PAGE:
One of the four original holy cities of Judaism, Tiberias is renowned for its archaeological sites, hot springs, burial sites, and some of the best meat skewers in the Galilee. The city and its history reflect the different periods of habitation within the region and is tied to several prominent figures in Jewish history. Pilgrims from across the world belonging to all three Abrahamic religions journey to Tiberias to get closer to the physical representations of their faith and the respective histories. Expect your trip to this ancient city to be filled with surprises beyond your wildest imagination.
The History of Tiberias
Tiberias’ story begins in 18 AD with the Roman vassal and Tetrarch Herod Antipas, who constructed the city in honor of Emperor Tiberius. Throughout its illustrious and somewhat tumultuous history Tiberias has always hosted a Jewish population. In the days of Herod Antipas, Jews were in the majority with the community growing in numbers after the destruction of the Temple. Jews that remained in Judea fled from Jerusalem to the northern Galilee, making Tiberias the new Jerusalem. Throughout several millennia of conquests the city retained its Jewish community and even managed to turn out some of the most influential texts in Jewish liturgy. These include the editing of the Gemara and the compilation of the Mishnah in 200 AD. The city was overtaken in the Islamic conquest of 636 and since then has hosted a substantial Arab population.
Next came the Crusader period which was in turn ended by the Ottoman conquest of the city in 1187 with the Battle of Hattin. Remnants of all these historic periods can be seen within archaeological sites that even managed to survive a substantial earthquake in 1837. Even with the establishment of British Mandate Palestine in 1922 the city still had a strong Jewish population. When the State of Israel reached independence in 1948, Tiberias was once again a Jewish majority. Today, the city is remarkably similar to various renditions of its past, with archaeological remains scattered throughout the modern architecture. Tiberias is a testament to the art of memory and cultural preservation that has been perfected in Israel – the old married to the new.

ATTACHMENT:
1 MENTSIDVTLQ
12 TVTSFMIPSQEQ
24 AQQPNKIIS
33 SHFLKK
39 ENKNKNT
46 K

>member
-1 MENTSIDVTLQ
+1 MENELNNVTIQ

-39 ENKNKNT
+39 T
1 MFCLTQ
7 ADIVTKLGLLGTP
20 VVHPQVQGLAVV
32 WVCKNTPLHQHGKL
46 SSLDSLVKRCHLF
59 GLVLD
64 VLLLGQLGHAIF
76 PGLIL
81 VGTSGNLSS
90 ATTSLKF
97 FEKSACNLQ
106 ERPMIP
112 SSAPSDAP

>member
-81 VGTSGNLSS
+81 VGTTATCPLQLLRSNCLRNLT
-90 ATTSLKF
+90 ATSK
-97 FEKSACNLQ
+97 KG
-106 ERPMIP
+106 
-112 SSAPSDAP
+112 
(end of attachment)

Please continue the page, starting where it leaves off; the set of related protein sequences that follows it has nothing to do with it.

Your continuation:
Archeological Sites in Tiberias
There are several archaeology sites that you can visit and tour located near the city of Tiberias. Just a short twenty-minute drive around the Kinneret is the biblical village of Capernaum. Established in the Hellenistic period of Judean history in the 2nd century, it was the location for several of Jesus’ miracles in the New Testament including the synagogue he was rumored to attend. Today the synagogue is one of the more prominent sites to visit featuring a whole complex including a courtyard and adorned with Judean iconography. Bet Yerah about ten kilometers south of Tiberias is home to remains from a jumble of historic eras.
The most recognizable of which are a series of mosaic floors and a Roman fort dating to the 4th and 5th century. Bet Yerah also receives an anonymous mention in the Talmud as one of two cities in the Golan surrounded by high walls. The final archaeological site is Berko National Park. This park contains remains from the ancient site of Tiberias itself, a jewel and prime example of Herod Antipas affinity for opulent architecture. The city even includes an amphitheater which in its heyday could seat a crowd of 7000. Even in the modern era of Tiberias, there is a touch of the archaic.
The Tiberias hot springs, also known as the Hamat Tiberias National Park, are a series of hot springs all fed through channels that run underneath the city. The hot springs also encompass the remnants of an 18th century Turkish Hamam spa. One of the most breathtaking 3rd century mosaics which belonged to the local synagogue is preserved in the hot springs. The entire area is one deep dive in the relaxation practices of the ancient world. Tiberias is one of the main touchstones of Jewish cultural and religious innovation. It’s no wonder that some of Judaims’ most revered sages either lived or were buried in Tiberias. This includes the tomb of Rabbi Akiva of the 1st century Tannaim who was one of the original redactors of the Mishnah. Also the tomb of Rebbe Meir, another first century Tannaim, and even the tomb of the revered author of the Guide for the Perplexed, Maimonides. Maimonides spent most of his time working and living in Alexandria and Fustat. However, legend holds that he was later reinterred in Tiberias.
Tiberias is one of the most well-preserved cities in Israel that captures the deep and distinct beauty of the region. It is a pilgrimage site for Jews the world over and carries with it the grandeur of some of the richest periods of Jewish and Christian history. From the gorgeous landscapes to the distinguished archaeology and everything in between Tiberias is a destination that will capture your awe and attention.